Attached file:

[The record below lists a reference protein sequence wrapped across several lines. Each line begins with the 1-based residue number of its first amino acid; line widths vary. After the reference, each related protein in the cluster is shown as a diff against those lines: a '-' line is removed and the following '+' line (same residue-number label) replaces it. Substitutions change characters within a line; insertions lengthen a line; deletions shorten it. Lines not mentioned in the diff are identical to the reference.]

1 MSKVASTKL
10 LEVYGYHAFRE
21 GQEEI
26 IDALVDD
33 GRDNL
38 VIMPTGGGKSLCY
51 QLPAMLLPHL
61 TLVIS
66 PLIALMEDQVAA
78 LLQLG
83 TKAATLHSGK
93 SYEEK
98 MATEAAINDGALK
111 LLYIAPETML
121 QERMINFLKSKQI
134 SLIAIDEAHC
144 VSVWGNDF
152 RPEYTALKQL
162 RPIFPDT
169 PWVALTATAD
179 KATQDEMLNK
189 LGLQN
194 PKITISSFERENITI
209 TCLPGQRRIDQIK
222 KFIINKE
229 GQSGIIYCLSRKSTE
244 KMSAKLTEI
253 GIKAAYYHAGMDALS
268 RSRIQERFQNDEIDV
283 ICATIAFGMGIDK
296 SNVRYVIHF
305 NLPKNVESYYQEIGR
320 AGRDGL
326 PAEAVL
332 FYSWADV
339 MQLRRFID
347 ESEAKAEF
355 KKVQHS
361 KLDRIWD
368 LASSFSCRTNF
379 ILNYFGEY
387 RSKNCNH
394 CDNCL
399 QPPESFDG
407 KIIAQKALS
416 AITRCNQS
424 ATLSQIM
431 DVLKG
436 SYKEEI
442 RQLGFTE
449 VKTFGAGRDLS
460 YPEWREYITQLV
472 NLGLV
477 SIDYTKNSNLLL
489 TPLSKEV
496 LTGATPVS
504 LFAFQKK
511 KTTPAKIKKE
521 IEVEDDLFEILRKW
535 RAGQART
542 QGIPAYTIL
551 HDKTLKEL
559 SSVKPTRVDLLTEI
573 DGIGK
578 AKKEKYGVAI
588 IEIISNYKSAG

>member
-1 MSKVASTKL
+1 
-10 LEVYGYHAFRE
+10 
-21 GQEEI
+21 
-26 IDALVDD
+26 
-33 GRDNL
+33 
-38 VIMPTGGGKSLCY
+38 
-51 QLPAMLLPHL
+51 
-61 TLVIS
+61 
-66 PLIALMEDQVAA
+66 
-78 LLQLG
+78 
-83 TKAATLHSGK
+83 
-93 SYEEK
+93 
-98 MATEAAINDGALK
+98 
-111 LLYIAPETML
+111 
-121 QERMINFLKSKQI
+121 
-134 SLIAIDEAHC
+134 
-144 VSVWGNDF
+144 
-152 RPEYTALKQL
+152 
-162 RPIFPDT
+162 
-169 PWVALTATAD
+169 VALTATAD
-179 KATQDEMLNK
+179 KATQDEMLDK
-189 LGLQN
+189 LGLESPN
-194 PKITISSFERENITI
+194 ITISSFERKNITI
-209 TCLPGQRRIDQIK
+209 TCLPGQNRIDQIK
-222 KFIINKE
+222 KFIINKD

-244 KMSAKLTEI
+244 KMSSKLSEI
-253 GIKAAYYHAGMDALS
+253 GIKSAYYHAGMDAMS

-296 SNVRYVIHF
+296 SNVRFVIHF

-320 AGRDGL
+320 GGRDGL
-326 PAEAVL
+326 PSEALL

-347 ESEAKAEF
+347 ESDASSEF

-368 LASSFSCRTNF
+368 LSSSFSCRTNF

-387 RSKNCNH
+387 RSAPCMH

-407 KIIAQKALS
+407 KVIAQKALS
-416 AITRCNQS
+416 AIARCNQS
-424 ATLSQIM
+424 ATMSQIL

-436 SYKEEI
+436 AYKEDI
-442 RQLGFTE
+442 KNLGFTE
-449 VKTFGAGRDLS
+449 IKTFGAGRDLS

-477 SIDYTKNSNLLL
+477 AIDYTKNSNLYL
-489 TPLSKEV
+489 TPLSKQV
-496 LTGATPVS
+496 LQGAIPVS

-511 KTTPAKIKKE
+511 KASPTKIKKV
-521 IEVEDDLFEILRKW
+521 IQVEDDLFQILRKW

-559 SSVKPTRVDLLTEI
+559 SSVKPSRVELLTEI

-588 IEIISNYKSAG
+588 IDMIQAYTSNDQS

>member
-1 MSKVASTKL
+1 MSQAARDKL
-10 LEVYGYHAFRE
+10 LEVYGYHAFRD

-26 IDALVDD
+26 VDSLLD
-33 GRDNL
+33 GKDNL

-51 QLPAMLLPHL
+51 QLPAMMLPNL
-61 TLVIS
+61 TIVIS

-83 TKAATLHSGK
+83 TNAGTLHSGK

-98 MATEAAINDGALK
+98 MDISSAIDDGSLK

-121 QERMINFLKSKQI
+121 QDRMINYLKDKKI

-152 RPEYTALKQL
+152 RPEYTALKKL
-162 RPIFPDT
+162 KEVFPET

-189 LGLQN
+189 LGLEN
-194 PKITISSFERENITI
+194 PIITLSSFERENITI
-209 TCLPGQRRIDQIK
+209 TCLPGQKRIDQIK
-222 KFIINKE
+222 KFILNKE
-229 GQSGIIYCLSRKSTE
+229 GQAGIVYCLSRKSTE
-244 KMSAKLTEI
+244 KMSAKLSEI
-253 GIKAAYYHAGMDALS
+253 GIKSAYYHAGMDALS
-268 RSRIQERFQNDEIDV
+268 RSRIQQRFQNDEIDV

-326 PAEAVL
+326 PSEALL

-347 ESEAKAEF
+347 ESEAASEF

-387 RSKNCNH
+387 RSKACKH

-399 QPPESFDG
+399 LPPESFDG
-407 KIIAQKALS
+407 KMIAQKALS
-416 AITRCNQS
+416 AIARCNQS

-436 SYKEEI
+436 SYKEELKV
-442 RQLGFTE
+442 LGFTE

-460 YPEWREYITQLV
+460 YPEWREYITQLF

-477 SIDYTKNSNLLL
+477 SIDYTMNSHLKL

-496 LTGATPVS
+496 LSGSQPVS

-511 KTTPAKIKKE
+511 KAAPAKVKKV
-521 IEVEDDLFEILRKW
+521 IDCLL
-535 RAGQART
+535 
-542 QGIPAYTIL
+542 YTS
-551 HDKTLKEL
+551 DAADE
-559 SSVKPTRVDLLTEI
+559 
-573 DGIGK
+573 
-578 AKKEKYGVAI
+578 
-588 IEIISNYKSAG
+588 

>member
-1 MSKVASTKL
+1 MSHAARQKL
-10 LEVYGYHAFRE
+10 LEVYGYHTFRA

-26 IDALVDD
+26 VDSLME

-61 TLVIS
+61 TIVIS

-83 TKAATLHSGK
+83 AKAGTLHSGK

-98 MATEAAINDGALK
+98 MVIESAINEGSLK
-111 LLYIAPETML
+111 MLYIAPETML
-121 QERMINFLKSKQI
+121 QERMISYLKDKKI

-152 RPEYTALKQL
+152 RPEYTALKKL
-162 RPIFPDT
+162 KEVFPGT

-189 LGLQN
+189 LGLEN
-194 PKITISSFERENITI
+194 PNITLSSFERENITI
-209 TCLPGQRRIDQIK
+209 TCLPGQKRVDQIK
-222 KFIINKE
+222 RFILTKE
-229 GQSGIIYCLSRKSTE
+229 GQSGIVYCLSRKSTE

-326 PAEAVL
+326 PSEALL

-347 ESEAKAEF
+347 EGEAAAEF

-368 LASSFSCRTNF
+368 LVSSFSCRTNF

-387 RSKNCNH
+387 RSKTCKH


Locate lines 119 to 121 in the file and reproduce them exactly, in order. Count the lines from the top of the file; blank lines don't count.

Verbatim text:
-244 KMSAKLTEI
+244 KMSSKLSEI
-253 GIKAAYYHAGMDALS